CP/M 3.1 manuals as PDF

The Unofficial CP/M Web site uses some very old file formats. As almost no-one can easily run Amí 3 to read the manuals these days, here are the CP/M 3.1 manuals from that site converted to PDF:

All the Colours We Have (for Paul Carter)

It’s hard to believe that Paul Carter has been gone ten years. I realized that my original ZX Spectrum BASIC memorial to him had got a bit dusty, in that it ran as an outdated Java applet. So I rewrote the code, and put it here: All the Colours We Have (for Paul Carter).

Zeta: it lives!

zeta_firstboot-20150725wYou have no idea how good it was to see that message come through over the serial link. The Zeta worked first time!

Here’s the board, fully populated:

zeta-complete-20150725I still have to put it in a proper case. A visit to Above All Electronics did result in getting a floppy drive (and most importantly, 3½” 1.44 MB floppies …) and all the cables, so I’ll add that later. But for now, I’ll try to remember how CP/M works …

 

Zeta: all soldering done!

Please excuse horrible blurry photo, but I think all the soldering is done —

zeta-20150724This adds the crystal sockets, the 32.768 kHz RTC crystal, the status LED(s) and the reset button.

A whole new board I soldered up is the Mini-PPISD. It adds (slow) SD card storage to an SBC board:

ppisd-20150724Man, but those surface mount SD card pads are a pain. I had to get flux on the PCB pad and the bottom of the SD connector, load a little blob of solder on the iron, then warm up the pad and roll the solder into place. It made a satisfying little Zsht! noise as the flux burnt off, and the molten solder got drawn under the pad by capillary action.

Next up is checking the power and ground continuity, adding the chips, building a null modem (grr; I hate RS232, really) and finding a case. I may already have one, but I may forage at Above All to get a 3½” floppy drive and enclosure. I definitely have an old Turbo/reset button from an XT that would make a great reset breakout.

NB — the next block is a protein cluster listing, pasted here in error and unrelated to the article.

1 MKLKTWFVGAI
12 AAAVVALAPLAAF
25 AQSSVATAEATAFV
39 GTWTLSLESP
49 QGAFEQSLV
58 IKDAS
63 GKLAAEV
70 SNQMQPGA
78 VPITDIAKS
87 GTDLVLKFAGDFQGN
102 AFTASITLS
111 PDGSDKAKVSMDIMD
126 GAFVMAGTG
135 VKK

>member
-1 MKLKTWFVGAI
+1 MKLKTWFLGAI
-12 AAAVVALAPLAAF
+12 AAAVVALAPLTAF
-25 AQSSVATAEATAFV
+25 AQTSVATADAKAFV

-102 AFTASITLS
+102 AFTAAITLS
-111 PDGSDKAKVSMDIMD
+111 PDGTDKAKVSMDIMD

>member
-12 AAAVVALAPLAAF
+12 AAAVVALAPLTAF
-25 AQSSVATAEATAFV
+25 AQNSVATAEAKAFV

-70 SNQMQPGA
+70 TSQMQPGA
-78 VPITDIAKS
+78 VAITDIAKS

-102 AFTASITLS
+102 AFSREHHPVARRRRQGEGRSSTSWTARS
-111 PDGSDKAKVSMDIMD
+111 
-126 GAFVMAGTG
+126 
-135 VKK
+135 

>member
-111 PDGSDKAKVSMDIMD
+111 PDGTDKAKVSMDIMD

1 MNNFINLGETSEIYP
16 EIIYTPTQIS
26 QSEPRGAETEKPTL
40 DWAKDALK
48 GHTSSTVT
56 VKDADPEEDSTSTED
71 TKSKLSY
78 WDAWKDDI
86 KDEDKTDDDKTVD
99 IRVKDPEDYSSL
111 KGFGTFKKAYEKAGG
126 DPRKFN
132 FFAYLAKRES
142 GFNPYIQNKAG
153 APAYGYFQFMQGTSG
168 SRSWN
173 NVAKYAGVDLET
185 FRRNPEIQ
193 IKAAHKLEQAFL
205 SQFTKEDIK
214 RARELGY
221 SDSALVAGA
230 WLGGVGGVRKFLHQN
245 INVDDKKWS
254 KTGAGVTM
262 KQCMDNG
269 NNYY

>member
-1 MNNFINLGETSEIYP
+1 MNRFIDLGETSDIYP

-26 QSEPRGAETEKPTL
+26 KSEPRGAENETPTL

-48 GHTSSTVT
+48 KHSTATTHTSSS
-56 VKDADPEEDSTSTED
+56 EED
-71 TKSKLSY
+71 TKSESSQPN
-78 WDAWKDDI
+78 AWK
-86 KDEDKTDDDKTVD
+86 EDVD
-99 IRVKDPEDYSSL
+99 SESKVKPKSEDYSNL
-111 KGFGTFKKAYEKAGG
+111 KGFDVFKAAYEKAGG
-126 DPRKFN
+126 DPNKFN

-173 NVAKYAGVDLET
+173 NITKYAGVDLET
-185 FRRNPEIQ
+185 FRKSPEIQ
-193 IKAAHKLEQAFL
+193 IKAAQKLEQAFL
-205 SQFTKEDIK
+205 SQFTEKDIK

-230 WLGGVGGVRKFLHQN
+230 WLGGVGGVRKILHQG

Zeta: looks more finished than it really is

zeta-20150712Just waiting for the full-can oscillator sockets (and most of the chips) to arrive from Mouser. I could have used 14-pin DIP machine pin sockets, as Sergey was thoughtful and had all of the holes drilled.

Most of the big sockets need to be fully soldered, as at the moment they’re just tack-soldered at the corners. Maybe I’ll put on some dronecore and have a meditative time with the Sn-Ag tonight. I’ll be glad to get the flux off the board, though: it’s not my usual stuff (which is Kester #951; no clean ftw), and what I’m using is smoky and a bit gummy. It does make nice bright joints, though, which is never 951’s strong point.

Zeta: A small matter of soldering …

zeta-20150710That’s all but one of the capacitors in. The big chip sockets are soothing to solder.

Apart from the bits I got in a frantic dash between Supremetronics and Creatron on College, the rest is coming from Mouser. Taking the advice of someone who should know better, I’ve ordered a made-in-DDR UA857D MME chip, since Z80 CTCs are back ordered. Sometimes, it’s good to have chips older than your colleagues …

Minimalist Computer Build: Zeta SBC

zeta sbc v2 boardI’m building a Zeta SBC V2, a basic Z80 computer in the spirit of the N8VEM. I’m trying to kit it out mostly locally, which means extensive trips to Creatron, Supremetronics/Honson Computer (aka the basement of College Home Hardware), Above All Electronic Surplus, and Active Surplus.